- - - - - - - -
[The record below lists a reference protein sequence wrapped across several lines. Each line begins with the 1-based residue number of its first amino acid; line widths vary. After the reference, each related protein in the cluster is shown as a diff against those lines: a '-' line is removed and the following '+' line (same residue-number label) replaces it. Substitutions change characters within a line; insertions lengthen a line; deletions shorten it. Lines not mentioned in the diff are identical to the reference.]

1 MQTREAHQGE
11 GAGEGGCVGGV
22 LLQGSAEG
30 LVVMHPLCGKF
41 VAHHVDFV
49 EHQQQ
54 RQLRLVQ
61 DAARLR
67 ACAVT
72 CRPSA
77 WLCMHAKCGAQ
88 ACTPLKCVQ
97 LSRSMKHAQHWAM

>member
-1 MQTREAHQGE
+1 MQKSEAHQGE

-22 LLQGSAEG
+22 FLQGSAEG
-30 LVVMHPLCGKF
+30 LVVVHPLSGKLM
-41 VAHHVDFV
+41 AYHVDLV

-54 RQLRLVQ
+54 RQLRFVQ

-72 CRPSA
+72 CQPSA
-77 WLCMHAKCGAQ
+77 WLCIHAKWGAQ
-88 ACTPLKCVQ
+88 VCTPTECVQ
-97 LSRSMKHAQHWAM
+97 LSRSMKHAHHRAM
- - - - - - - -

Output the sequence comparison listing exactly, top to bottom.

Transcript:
[The record below lists a reference protein sequence wrapped across several lines. Each line begins with the 1-based residue number of its first amino acid; line widths vary. After the reference, each related protein in the cluster is shown as a diff against those lines: a '-' line is removed and the following '+' line (same residue-number label) replaces it. Substitutions change characters within a line; insertions lengthen a line; deletions shorten it. Lines not mentioned in the diff are identical to the reference.]

1 MQTREAHQGE
11 GAGEGGCVGGV
22 LLQGSAEG
30 LVVMHPLCGKF
41 VAHHVDFV
49 EHQQQ
54 RQLRLVQ
61 DAARLR
67 ACAVT
72 CRPSA
77 WLCMHAKCGAQ
88 ACTPLKCVQ
97 LSRSMKHAQHWAM

>member
-1 MQTREAHQGE
+1 MQKSEAHQGE

-22 LLQGSAEG
+22 FLQGSAEG
-30 LVVMHPLCGKF
+30 LVVVHPLSGKLM
-41 VAHHVDFV
+41 AYHVDLV

-54 RQLRLVQ
+54 RQLRFVQ

-72 CRPSA
+72 CQPSA
-77 WLCMHAKCGAQ
+77 WLCIHAKWGAQ
-88 ACTPLKCVQ
+88 VCTPTECVQ
-97 LSRSMKHAQHWAM
+97 LSRSMKHAHHRAM